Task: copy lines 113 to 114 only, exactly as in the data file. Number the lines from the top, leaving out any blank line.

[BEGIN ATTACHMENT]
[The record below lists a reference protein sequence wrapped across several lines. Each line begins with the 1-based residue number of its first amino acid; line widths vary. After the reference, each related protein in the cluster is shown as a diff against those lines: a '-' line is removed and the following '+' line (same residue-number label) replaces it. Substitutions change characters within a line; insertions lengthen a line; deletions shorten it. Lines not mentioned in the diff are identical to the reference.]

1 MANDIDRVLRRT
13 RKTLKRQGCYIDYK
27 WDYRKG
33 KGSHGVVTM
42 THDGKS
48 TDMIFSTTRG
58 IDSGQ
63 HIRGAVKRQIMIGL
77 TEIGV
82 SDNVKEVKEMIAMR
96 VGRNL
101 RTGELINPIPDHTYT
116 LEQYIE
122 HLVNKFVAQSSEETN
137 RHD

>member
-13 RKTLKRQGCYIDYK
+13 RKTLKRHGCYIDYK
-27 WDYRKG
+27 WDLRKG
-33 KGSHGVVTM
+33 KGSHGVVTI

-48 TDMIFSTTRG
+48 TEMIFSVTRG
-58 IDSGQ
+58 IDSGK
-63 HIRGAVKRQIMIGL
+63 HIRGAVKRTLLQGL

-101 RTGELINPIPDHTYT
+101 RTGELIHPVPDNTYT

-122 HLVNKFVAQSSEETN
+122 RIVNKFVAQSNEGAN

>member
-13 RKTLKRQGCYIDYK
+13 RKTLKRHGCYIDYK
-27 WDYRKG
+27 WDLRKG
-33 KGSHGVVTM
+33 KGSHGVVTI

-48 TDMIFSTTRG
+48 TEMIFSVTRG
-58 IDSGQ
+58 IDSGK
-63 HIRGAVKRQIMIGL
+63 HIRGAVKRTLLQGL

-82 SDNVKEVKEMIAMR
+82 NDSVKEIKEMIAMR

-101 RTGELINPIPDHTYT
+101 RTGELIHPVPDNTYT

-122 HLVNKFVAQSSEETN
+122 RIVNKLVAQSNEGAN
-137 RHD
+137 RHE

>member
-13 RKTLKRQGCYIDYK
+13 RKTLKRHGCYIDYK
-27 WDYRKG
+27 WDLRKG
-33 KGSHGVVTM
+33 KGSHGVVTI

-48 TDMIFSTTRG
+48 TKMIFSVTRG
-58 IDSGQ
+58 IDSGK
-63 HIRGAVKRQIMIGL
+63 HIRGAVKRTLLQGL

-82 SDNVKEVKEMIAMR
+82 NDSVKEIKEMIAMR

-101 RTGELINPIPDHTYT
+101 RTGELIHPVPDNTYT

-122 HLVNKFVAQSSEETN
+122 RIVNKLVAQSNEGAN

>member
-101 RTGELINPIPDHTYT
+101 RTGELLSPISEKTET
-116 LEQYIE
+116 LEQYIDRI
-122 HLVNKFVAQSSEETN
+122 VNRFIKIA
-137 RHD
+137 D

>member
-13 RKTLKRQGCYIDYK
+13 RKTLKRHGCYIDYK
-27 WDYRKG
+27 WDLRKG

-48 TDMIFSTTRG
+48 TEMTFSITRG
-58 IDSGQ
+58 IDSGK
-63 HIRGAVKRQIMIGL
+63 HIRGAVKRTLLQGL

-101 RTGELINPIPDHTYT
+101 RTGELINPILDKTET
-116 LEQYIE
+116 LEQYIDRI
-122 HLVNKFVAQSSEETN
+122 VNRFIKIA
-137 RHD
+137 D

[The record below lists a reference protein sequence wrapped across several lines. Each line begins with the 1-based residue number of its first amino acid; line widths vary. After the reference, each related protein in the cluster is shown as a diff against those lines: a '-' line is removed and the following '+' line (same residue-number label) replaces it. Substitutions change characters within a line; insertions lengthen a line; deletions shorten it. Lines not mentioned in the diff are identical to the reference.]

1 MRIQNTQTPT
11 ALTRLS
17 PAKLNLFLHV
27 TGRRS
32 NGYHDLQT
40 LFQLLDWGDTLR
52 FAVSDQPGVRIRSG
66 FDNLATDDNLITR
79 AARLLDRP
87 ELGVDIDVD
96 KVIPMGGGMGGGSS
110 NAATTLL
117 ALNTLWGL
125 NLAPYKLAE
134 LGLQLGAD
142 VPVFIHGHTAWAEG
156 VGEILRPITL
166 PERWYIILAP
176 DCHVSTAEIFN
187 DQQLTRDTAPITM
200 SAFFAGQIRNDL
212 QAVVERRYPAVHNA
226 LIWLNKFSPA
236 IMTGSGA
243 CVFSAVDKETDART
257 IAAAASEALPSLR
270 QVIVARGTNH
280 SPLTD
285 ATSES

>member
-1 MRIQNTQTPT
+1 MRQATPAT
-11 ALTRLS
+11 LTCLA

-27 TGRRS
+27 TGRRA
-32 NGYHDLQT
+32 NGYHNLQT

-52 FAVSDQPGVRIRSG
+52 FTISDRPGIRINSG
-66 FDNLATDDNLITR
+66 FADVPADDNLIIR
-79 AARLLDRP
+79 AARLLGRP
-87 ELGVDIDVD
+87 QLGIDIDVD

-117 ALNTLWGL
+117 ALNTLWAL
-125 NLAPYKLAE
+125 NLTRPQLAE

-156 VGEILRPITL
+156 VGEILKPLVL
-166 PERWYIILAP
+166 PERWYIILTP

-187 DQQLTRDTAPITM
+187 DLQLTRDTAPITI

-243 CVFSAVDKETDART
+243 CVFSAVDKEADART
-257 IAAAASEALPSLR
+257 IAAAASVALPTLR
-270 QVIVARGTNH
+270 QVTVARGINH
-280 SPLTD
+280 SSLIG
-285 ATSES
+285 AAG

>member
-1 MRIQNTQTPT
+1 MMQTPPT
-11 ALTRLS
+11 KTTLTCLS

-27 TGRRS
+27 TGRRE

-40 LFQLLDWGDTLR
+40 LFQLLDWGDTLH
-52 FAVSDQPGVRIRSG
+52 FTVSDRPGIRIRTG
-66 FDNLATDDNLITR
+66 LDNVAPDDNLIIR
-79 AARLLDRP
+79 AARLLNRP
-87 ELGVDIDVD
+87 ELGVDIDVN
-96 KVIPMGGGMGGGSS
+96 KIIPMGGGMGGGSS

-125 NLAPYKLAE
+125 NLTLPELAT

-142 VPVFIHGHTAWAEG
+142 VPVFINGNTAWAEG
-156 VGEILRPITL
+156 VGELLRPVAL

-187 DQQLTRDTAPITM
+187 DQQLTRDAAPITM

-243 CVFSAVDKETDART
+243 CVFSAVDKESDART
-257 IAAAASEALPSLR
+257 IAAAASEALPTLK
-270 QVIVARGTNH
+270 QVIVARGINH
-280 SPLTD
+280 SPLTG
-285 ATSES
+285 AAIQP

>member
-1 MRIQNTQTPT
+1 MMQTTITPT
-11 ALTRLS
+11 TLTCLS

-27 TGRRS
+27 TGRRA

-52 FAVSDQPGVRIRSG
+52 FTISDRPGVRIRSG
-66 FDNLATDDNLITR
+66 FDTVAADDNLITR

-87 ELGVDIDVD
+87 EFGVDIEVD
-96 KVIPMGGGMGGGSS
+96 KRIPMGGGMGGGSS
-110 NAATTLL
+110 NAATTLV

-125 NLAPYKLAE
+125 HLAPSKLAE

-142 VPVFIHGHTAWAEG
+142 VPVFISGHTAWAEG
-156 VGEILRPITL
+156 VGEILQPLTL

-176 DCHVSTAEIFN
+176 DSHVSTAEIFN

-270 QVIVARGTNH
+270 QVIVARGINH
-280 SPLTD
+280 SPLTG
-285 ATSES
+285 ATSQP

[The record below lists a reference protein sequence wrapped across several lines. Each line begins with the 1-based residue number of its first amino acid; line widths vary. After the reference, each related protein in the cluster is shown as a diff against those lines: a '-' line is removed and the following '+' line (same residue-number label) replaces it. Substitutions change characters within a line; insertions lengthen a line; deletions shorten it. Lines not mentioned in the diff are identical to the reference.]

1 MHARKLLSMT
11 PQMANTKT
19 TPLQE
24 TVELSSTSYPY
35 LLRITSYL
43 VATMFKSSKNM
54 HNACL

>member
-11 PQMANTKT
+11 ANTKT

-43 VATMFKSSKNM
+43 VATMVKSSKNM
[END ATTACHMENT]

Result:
96 KVIPMGGGMGGGSS
110 NAATTLL